The discretion, or lack of audible farts, is probably due to the fact that cats don’t gulp their food like dogs do, leading to less air accumulating in their digestive tract.

So, yes, cats do fart. But they do it with the same grace and stealth they use to approach everything else. Think about that the next time you blame the dog.

Have you got a Big Question you'd like us to answer? If so, let us know by emailing us at bigquestions@mentalfloss.com.

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Big Questions
What Are the Northern Lights?
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Over the centuries, many have gazed up at one of the Earth’s most fascinatingly beautiful natural wonders: the Northern Lights. In the past couple of weeks, some lucky American stargazers have gotten the chance to see them from their very own backyards—and could again this week, according to Thrillist. But what are they?

Before science was able to get a read on what exactly was happening in the night sky, ancient tribes had their own theories for what caused the jaw-dropping light show. Many early beliefs had roots in religion, such as that the light was a pathway souls traveled to reach heaven (Eskimo tribes) or that the light was an eternal battle of dead warriors (Middle-Age Europe). Early researchers were a bit more reasonable in their approximations, and most surrounded the idea of the reflection of sunlight off the ice caps. In 1619, Galileo Galilei named the lights the aurora borealis after Aurora, the Roman goddess of morning, after concluding they were a product of sunlight reflecting from the atmosphere.

Today, scientists have come to the general agreement that the lights are caused by the collision of electrically charged solar particles and atoms from our atmosphere. The energy from the collisions is released as light, and the reason it happens around the poles is because that's where the Earth’s magnetic field is the strongest. In 2008, a team at UCLA concluded that “when two magnetic field lines come close together due to the storage of energy from the sun, a critical limit is reached and the magnetic field lines reconnect, causing magnetic energy to be transformed into kinetic energy and heat. Energy is released, and the plasma is accelerated, producing accelerated electrons.”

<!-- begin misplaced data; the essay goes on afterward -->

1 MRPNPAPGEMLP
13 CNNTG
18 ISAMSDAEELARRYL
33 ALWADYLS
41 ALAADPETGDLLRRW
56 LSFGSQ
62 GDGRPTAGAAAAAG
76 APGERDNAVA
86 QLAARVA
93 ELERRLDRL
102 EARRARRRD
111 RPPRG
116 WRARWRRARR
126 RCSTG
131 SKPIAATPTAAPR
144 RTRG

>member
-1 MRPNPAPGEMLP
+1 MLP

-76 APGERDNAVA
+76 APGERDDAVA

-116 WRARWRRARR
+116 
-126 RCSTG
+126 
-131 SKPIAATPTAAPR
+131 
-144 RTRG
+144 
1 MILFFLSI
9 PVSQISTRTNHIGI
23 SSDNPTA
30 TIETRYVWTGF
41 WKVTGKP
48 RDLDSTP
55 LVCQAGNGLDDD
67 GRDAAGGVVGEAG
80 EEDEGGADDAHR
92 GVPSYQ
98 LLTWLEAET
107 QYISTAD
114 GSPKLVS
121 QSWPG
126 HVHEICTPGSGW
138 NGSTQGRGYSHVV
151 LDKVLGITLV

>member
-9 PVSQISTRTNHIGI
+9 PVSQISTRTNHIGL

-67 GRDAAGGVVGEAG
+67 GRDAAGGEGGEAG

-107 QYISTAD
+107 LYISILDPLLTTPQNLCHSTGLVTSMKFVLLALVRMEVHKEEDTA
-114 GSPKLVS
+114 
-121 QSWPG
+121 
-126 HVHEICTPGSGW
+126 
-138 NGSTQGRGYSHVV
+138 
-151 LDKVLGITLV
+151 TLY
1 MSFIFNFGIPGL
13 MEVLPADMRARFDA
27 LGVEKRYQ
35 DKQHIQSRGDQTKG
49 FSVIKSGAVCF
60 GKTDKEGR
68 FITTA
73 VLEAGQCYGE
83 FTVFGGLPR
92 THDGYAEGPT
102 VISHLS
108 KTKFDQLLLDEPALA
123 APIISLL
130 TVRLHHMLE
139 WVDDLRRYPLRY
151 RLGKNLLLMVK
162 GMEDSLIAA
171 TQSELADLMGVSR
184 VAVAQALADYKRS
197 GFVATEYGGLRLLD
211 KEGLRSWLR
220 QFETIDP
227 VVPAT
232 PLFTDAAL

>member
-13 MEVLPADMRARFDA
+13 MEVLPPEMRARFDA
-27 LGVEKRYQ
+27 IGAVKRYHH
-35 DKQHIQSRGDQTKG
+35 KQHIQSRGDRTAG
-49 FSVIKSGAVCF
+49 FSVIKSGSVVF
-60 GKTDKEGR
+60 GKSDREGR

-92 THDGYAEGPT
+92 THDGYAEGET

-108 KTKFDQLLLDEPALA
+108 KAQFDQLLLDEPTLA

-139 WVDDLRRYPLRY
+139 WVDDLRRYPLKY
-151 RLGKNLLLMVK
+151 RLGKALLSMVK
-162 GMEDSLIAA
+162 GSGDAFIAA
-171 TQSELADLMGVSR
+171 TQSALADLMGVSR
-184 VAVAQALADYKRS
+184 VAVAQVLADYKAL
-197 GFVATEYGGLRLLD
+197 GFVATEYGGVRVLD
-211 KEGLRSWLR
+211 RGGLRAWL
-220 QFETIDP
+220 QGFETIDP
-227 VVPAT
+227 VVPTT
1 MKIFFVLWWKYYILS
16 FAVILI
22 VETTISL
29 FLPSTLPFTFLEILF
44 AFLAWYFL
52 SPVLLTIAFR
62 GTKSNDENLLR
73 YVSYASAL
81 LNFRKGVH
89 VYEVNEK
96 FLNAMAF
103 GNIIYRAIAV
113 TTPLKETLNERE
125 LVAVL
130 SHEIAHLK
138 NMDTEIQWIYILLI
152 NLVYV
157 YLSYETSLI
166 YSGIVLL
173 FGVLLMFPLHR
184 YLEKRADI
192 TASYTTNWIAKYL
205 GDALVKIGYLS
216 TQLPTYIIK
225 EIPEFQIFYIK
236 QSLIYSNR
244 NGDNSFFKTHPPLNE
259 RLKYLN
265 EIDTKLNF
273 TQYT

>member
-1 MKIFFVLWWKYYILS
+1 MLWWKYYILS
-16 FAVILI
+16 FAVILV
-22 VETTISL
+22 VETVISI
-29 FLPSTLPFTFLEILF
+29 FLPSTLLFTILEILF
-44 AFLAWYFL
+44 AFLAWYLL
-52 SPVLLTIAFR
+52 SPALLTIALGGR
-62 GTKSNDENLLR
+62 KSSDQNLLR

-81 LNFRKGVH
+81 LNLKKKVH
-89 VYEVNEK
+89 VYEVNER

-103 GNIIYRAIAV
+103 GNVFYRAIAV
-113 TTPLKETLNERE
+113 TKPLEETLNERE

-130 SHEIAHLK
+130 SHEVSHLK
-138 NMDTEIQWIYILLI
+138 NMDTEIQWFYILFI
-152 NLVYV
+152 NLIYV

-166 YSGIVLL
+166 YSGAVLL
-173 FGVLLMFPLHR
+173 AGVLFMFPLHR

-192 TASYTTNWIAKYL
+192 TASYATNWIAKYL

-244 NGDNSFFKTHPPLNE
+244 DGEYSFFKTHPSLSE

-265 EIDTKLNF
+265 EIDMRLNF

"Our data show clearly and for the first time that magnetic reconnection is the trigger," said Vassilis Angelopoulos, a UCLA professor of Earth and Space Sciences. "Reconnection results in a slingshot acceleration of waves and plasma along magnetic field lines, lighting up the aurora underneath even before the near-Earth space has had a chance to respond. We are providing the evidence that this is happening."

The best time to see the Northern Lights is during the winter, due to the Earth’s position in relation to the sun (shorter days means darker night skies). And by the way, it’s not just the North Pole that puts on a show—there are Southern Lights, too. There are also aurora borealis on other planets—including Mars—so rest assured that future generations born “abroad” will not miss out on this spectacular feat of nature.

Haven’t seen them yet? Traditionally, the best places to catch a glimpse of the Northern Lights are in Iceland, Sweden, Norway, Finland, Greenland, northern Canada, and Alaska. Maybe you'll get lucky this week and sneak a peek from your very own window. Check out Aurorasaurus for regular updates on where they are showing.

Have you got a Big Question you'd like us to answer? If so, let us know by emailing us at bigquestions@mentalfloss.com.